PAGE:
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Méresse, S.; Fodil, M.; Fleury, F.; Chénais, B. Fucoxanthin. Encyclopedia. Available online: (accessed on 12 April 2024).
Méresse S, Fodil M, Fleury F, Chénais B. Fucoxanthin. Encyclopedia. Available at: Accessed April 12, 2024.
Méresse, Sarah, Mostefa Fodil, Fabrice Fleury, Benoît Chénais. "Fucoxanthin" Encyclopedia, (accessed April 12, 2024).
Méresse, S., Fodil, M., Fleury, F., & Chénais, B. (2020, December 22). Fucoxanthin. In Encyclopedia.
Méresse, Sarah, et al. "Fucoxanthin." Encyclopedia. Web. 22 December, 2020.

Fucoxanthin is a well-known carotenoid of the xanthophyll family, mainly produced by marine organisms such as the macroalgae of the fucus genus or microalgae such as Phaeodactylum tricornutum. Fucoxanthin has antioxidant and anti-inflammatory properties but also several anticancer effects. Fucoxanthin induces cell growth arrest, apoptosis, and/or autophagy in several cancer cell lines as well as in animal models of cancer. Fucoxanthin treatment leads to the inhibition of metastasis-related migration, invasion, epithelial–mesenchymal transition, and angiogenesis. Fucoxanthin also affects the DNA repair pathways, which could be involved in the resistance phenotype of tumor cells. Moreover, combined treatments of fucoxanthin, or its metabolite fucoxanthinol, with usual anticancer treatments can support conventional therapeutic strategies by reducing drug resistance.

angiogenesis apoptosis cancer cell growth arrest DNA repair EMT fucoxanthin inflammation invasion migration

1. Introduction

Carotenoids are colored and natural pigments widely distributed in nature. They include more than 1100 molecules [1], divided into two classes: xanthophylls, which contain oxygen, and carotenes, which are pure hydrocarbons. In photosynthetic organisms such as plants and algae, carotenoids have two major roles: they absorb energy for photosynthesis and also protect chlorophyll from photodamage [2]. At a structural level, xanthophyll pigments are close to each other, they share a long carbon chain containing one or more oxygen atoms, which differentiates them from carotenes. These carotenoids pigments are well-known for their antioxidant and anti-inflammatory properties [3][4][5], but they also display some potential anticancer effects [6].

First isolated in 1914 by Willstätter and Page, fucoxanthin (Figure 1) is an orange-colored xanthophyll pigment derived from brown algae and microalgae [7][8][9]. It is found in high content in taxons such as Phaeophyceae, Haptophyta, Bacillariophyceae, and Chrysophyceae, and to a lesser extent in Rhodophyta, Raphidophyceae, and Dinophyta [10][6]. Fucoxanthin is one of the most abundant carotenoid pigments, which contributes to more than 10% of the estimated total carotenoid production in nature, particularly in the marine environment [11].

Figure 1. Structure of fucoxanthin (3′-acetoxy-5,6-epoxy-3,5′-dihydroxy-6′,7′-didehyro-5,6,7,8,5′,6′-hexahydro-β,β-carotene-8-one; C42H58O6; 658.91 g/mol).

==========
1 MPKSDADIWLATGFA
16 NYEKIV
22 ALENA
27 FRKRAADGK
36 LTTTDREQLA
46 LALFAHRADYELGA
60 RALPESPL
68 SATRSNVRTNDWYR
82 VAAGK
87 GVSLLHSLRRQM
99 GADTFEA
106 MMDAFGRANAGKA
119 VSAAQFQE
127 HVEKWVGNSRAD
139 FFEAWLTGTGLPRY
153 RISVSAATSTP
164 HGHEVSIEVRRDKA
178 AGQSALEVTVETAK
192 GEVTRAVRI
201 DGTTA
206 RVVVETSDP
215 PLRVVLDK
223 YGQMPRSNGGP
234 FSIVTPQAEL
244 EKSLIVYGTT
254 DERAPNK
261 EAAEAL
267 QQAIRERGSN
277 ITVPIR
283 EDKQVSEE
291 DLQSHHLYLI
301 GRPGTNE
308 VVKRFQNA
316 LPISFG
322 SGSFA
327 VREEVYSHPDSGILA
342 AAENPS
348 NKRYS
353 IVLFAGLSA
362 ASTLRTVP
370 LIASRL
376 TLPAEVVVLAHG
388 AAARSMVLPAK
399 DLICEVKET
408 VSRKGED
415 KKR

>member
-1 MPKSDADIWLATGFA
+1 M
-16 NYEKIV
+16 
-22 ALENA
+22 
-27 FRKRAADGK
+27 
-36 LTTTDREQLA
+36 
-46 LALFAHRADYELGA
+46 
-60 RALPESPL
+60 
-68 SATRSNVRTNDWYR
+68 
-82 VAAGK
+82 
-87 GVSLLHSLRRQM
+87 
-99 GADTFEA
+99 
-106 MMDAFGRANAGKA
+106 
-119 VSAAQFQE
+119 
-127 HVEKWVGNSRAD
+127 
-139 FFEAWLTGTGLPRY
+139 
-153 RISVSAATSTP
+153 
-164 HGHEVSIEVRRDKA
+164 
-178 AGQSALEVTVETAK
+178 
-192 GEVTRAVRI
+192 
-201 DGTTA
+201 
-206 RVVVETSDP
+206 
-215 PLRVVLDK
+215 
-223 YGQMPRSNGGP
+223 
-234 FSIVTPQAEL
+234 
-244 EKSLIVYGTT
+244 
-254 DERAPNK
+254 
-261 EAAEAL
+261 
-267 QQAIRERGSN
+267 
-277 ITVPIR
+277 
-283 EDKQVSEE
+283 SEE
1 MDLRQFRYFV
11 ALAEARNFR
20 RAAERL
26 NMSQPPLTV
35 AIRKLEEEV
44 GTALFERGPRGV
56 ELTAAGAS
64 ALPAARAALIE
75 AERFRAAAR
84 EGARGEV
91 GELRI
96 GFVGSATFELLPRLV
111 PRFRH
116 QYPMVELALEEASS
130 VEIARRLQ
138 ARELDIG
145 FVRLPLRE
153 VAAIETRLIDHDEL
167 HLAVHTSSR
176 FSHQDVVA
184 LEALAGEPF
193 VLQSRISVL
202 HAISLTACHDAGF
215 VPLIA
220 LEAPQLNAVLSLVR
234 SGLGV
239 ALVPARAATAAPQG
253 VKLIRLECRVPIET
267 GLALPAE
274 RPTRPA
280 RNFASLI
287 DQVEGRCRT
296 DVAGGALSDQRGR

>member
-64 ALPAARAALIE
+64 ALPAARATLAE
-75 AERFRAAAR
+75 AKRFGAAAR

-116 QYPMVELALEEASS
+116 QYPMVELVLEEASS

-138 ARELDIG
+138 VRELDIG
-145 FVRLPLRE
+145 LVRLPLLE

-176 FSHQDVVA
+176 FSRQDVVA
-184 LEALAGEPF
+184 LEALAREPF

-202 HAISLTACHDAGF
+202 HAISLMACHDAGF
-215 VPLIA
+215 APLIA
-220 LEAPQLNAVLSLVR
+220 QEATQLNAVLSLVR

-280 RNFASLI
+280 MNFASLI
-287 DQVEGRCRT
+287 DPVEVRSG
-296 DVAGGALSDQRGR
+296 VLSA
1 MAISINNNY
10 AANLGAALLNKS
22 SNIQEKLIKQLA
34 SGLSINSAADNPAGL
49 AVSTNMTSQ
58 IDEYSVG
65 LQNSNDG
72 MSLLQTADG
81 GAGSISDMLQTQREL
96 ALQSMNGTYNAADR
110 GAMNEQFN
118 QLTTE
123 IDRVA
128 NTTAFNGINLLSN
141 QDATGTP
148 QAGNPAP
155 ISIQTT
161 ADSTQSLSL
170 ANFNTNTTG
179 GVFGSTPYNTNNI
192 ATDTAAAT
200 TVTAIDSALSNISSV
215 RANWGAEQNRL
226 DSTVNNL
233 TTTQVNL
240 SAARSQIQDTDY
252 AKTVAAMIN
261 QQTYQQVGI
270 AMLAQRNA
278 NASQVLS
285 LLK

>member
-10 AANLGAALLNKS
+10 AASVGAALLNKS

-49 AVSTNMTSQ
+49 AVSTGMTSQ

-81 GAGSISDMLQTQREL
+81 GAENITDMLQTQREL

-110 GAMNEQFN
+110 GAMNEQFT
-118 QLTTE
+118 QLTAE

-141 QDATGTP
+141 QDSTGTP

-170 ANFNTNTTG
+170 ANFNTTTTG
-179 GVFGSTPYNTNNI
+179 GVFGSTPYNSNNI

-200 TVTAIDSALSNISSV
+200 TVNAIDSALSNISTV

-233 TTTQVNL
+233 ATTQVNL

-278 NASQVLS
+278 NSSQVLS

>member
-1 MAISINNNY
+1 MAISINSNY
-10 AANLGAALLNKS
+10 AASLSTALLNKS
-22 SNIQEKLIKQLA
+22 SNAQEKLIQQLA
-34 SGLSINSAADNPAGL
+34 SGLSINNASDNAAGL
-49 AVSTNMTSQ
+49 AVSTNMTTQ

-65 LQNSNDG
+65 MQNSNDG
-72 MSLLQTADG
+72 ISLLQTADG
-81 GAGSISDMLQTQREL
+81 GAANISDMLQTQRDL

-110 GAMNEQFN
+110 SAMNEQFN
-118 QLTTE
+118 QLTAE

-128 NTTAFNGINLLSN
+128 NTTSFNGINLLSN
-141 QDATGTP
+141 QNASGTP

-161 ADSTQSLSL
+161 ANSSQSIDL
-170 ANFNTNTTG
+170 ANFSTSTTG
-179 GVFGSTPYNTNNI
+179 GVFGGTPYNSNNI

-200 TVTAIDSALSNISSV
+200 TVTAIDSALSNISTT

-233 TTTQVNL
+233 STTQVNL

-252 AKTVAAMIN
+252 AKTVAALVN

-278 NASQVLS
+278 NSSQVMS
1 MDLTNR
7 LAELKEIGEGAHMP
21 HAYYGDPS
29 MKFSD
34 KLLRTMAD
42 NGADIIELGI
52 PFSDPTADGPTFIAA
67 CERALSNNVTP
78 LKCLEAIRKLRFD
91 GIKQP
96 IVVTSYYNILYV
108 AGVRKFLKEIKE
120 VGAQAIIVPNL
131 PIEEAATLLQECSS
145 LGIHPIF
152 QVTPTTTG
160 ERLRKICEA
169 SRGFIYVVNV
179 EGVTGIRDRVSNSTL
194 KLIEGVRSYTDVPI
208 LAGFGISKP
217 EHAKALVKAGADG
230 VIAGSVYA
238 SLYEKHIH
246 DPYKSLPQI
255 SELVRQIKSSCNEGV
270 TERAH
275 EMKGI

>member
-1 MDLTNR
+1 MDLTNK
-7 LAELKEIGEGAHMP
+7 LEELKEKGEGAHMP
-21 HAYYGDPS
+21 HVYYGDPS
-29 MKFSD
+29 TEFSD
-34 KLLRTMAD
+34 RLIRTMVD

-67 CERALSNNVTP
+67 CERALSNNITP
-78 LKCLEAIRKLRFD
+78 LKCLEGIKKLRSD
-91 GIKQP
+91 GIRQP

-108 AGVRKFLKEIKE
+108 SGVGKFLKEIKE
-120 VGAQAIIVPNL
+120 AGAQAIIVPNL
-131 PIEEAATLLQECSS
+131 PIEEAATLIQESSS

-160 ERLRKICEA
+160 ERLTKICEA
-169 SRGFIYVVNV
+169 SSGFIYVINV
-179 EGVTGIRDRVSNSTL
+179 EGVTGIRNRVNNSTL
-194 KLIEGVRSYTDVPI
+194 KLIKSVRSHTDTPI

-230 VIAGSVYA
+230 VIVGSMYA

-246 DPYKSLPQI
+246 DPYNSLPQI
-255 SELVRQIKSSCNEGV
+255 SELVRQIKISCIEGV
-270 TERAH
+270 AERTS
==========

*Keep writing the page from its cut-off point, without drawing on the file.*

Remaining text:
Popular sources of fucoxanthin include macroalgae such as Laminaria japonicaEisenia bicyclis, and the well-known brown seaweed Wakame (Undaria pinnatifida), as well as diatoms microalgae such as Phaeodactylum tricornutum [12]. Fucoxanthin exhibit several biological activities that are beneficial to human health including antioxidant, anti-inflammatory, anti-obesity, anti-diabetic, anti-angiogenic, and anticancer properties [6][13][14][15][16][17][18][19].

2. Antiproliferative Effects of Fucoxanthin

Antiproliferative effect of fucoxanthin has been reported for numerous cancer cell lines and the inhibition of cell proliferation by fucoxanthin is due to cell growth arrest at G0/G1 or G1 phase of the cell cycle [6]. The molecular mechanism of the G0/G1 phase arrest mainly involves the downregulation of cyclin D1 and/or D2 and cyclin-dependent kinase-4 (CDK4). However, cyclin E and CDK2 or CDK6 could also be involved in some cell types. Furthermore, studies showing tumor growth arrest in the presence of fucoxanthin with several types of cancer has confirmed the antiproliferative effect of fucoxanthin in vivo [20][21]Fucoxanthin also induces cancer cell death through the induction of apoptosis and/or autophagy in various cellular cancer cell lines, including HeLa, SGC-7901 and human cervical cancer [22][23][24]. In addition, it appears that fucoxanthin-induced autophagy occurs prior to apoptosis and may be a promoter of apoptosis [23]. Molecular mechanisms that sustain the cell death induction by fucoxanthin include, but are not limited to, inhibition of Akt/mTOR signaling pathway [22], downregulation of NF-κB pathway, increase of Bax and decrease of Bcl2 and/or BclXL through the MAP kinase pathway (reviewed in [6]). The effects of fucoxanthin on cell death of cancer cell lines in vitro have been confirmed by in vivo studies in mice bearing xenografted sarcoma 180, where fucoxanthin, at 50 and 100 mg/kg, significantly inhibited the growth of sarcoma and induced apoptosis as demonstrated by the decrease of Bcl-2 expression and a clear increase of cleaved caspase-3 [25].

3. Anti-Metastatic Effect of Fucoxanthin

Fucoxanthin was found to possess strong anticancer and anti-metastatic activities that work irrespective of the p53 status of cancer cells and cause a decrease in hallmark proteins associated with the metastatic spread of cancer cells at doses that were relatively safe to the normal cells [26]. Fucoxanthin inhibited the expression and secretion of MMP-9, which plays a critical role in tumor invasion and migration, and suppressed invasion of highly metastatic B16-F10 melanoma cells [27] as well as the human glioblastoma cell line U87 [28]. This effect, in glioblastoma cell line U87, is dependent on the p38 MAPK signalling [28]. Furthermore, fucoxanthin decreased the expression of the cell surface glycoprotein CD44 and C-X-C motif chemokine receptor-4 (CXCR4), which are involved in migration, invasion and adhesion of cancer cells to endothelial cells. Indeed, the adhesion of B16-F10 melanoma cells to the endothelial cells was significantly inhibited by fucoxanthin [27]. Moreover, the development of osteosarcoma in mice inoculated with osteosarcoma cells was inhibited by a treatment with fucoxanthin [29] and in vivo metastasis was reduced by fucoxanthin as shown by a significant reduction of tumor nodules in an experimental lung metastasis in vivo assay [27] and glioblastoma xenografts [28].